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Country Reports
LESOTHO, Landmine Monitor Report 1999


The Kingdom of Lesotho signed the Mine Ban Treaty on 4 December 1997 and ratified nearly one year later, on 2 December 1998. Lesotho endorsed the Brussels Declaration and made a statement to the Brussels Conference affirming its commitment to a total ban on antipersonnel landmines before the end of 1997.[1] Lesotho was a full participant to the Oslo treaty negotiations. It also supported the June 1997 OAU resolution, based on the OAU Kempton Park meeting’s "Plan of Action." Lesotho voted for the key 1996 and 1998 UN General Assembly resolutions on landmines but was absent from the 1997 resolution.

Lesotho maintains a small armed force, ostensibly in order to protect the royal family and the preserve national security. Throughout the Cold War period, Lesotho had to contend with frequent cross-border raids by South Africa acting against rebels of the African National Congress (ANC). Controversy surrounding the May 1998 general elections led to chaos and a state of ungovernability in the country,[2] and ultimately the South African-led SADC intervention on the 22 September 1998.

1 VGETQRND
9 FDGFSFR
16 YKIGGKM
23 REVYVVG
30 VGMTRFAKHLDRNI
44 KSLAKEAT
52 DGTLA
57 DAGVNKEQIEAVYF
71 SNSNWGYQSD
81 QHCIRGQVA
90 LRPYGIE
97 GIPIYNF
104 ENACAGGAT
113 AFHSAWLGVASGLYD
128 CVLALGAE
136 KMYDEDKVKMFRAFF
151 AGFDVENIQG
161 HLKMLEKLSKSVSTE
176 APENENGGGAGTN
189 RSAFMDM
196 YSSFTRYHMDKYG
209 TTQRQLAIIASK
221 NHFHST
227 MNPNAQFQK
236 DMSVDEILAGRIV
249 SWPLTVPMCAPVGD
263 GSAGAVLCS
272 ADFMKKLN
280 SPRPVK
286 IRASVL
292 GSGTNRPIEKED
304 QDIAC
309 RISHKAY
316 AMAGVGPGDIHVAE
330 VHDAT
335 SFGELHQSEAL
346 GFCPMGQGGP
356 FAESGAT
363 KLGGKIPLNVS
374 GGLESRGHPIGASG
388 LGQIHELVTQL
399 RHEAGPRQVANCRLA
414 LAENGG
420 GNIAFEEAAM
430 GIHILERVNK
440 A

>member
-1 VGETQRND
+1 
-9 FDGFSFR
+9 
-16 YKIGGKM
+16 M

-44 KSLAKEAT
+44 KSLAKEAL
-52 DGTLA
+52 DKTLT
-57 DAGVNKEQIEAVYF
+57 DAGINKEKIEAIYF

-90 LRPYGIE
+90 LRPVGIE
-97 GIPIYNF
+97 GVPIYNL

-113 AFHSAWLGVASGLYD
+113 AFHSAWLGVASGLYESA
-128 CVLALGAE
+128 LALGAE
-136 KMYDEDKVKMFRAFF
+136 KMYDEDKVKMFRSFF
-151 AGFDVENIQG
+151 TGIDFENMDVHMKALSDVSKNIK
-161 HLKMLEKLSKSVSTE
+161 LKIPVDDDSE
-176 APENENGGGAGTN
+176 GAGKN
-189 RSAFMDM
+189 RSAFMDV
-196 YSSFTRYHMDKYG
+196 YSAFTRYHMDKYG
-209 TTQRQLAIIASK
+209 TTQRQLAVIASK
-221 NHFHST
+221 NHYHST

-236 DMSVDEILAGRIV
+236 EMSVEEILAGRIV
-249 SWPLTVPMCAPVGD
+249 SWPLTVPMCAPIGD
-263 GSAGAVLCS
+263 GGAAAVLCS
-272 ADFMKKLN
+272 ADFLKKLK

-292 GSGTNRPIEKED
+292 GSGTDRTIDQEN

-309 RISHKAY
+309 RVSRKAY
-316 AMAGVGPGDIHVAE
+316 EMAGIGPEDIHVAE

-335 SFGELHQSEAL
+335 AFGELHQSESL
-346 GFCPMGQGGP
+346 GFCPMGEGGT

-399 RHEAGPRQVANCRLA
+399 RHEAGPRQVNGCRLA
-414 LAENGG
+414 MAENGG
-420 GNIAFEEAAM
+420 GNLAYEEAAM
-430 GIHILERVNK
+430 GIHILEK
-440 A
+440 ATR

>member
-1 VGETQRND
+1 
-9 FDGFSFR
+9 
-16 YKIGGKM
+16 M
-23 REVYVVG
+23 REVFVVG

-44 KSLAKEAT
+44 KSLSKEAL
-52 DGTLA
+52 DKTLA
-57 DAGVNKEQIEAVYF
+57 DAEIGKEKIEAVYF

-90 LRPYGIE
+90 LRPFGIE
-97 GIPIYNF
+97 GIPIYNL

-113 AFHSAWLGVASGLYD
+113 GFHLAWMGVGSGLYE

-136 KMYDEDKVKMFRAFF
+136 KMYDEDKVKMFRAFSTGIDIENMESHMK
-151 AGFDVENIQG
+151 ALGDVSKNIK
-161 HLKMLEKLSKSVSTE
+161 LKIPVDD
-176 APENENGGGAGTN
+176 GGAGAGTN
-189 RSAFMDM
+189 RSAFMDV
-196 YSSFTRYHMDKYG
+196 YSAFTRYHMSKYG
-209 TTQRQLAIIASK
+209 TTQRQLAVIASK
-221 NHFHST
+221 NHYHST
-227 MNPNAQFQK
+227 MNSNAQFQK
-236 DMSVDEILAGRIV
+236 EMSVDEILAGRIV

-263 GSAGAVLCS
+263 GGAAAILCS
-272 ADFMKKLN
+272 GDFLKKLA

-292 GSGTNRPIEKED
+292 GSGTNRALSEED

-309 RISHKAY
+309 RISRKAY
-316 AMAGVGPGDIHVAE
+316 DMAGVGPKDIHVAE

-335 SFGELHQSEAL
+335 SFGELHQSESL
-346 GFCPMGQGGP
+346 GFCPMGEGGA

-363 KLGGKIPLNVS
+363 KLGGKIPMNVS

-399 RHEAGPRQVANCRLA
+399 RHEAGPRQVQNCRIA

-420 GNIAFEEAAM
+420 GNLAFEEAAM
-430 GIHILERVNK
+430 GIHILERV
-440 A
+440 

Lesotho is not known to have produced or exported antipersonnel mines. Lesotho states that it does not maintain a stockpile of landmines. However, during the recent problems, rebel soldiers of the Lesotho Defence Force (LDF) claimed that they had a large quantity of arms in safe houses around the capital of Maseru and in surrounding villages, including 2000 AK-47 rifles, limpet mines and landmines.[3] There were no allegations of use of mines during this time.

Despite its conflict ridden past, this tiny mountain Kingdom is believed to be one of only two countries in Southern Africa unaffected by mines (the other being Mauritius) and is listed as such by the United Nations. There are no reports of uncleared mines.


[1]Statement by the Lesotho Delegation to the Brussels Conference, June 1997.

[2]Stephen Rule, The Lesotho Election, May 1998. (EISA: Johannesburg, 1998)

[3]Weekly Mail and Guardian, (Johannesburg), 2 October 1998.